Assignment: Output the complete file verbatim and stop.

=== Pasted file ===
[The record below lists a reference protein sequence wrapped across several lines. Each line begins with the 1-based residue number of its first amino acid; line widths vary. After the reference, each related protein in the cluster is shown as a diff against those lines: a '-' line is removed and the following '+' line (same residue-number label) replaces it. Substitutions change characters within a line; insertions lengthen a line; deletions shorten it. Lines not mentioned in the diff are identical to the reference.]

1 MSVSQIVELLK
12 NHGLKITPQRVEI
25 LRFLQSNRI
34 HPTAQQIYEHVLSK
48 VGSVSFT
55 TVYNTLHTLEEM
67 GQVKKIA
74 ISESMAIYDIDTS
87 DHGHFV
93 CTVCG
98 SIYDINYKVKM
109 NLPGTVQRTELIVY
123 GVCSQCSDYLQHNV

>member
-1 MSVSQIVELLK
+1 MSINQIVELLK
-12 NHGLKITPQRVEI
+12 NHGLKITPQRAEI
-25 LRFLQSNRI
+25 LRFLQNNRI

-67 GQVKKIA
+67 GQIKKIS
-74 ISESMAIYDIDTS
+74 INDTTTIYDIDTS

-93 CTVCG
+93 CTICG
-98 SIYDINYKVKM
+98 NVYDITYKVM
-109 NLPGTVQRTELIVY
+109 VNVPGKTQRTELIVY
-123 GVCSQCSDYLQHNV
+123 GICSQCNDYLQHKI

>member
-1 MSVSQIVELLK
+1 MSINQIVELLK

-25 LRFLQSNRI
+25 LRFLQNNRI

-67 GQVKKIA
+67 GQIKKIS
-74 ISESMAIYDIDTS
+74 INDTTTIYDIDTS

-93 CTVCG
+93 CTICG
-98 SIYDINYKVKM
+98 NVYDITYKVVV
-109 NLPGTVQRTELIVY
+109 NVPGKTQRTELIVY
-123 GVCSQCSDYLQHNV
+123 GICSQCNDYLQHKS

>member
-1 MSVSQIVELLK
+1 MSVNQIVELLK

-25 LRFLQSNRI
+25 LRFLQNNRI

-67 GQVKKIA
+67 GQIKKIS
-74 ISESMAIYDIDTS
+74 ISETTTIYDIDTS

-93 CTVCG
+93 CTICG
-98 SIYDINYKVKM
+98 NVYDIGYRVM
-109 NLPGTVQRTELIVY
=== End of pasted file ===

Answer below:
[The record below lists a reference protein sequence wrapped across several lines. Each line begins with the 1-based residue number of its first amino acid; line widths vary. After the reference, each related protein in the cluster is shown as a diff against those lines: a '-' line is removed and the following '+' line (same residue-number label) replaces it. Substitutions change characters within a line; insertions lengthen a line; deletions shorten it. Lines not mentioned in the diff are identical to the reference.]

1 MSVSQIVELLK
12 NHGLKITPQRVEI
25 LRFLQSNRI
34 HPTAQQIYEHVLSK
48 VGSVSFT
55 TVYNTLHTLEEM
67 GQVKKIA
74 ISESMAIYDIDTS
87 DHGHFV
93 CTVCG
98 SIYDINYKVKM
109 NLPGTVQRTELIVY
123 GVCSQCSDYLQHNV

>member
-1 MSVSQIVELLK
+1 MSINQIVELLK
-12 NHGLKITPQRVEI
+12 NHGLKITPQRAEI
-25 LRFLQSNRI
+25 LRFLQNNRI

-67 GQVKKIA
+67 GQIKKIS
-74 ISESMAIYDIDTS
+74 INDTTTIYDIDTS

-93 CTVCG
+93 CTICG
-98 SIYDINYKVKM
+98 NVYDITYKVM
-109 NLPGTVQRTELIVY
+109 VNVPGKTQRTELIVY
-123 GVCSQCSDYLQHNV
+123 GICSQCNDYLQHKI

>member
-1 MSVSQIVELLK
+1 MSINQIVELLK

-25 LRFLQSNRI
+25 LRFLQNNRI

-67 GQVKKIA
+67 GQIKKIS
-74 ISESMAIYDIDTS
+74 INDTTTIYDIDTS

-93 CTVCG
+93 CTICG
-98 SIYDINYKVKM
+98 NVYDITYKVVV
-109 NLPGTVQRTELIVY
+109 NVPGKTQRTELIVY
-123 GVCSQCSDYLQHNV
+123 GICSQCNDYLQHKS

>member
-1 MSVSQIVELLK
+1 MSVNQIVELLK

-25 LRFLQSNRI
+25 LRFLQNNRI

-67 GQVKKIA
+67 GQIKKIS
-74 ISESMAIYDIDTS
+74 ISETTTIYDIDTS

-93 CTVCG
+93 CTICG
-98 SIYDINYKVKM
+98 NVYDIGYRVM
-109 NLPGTVQRTELIVY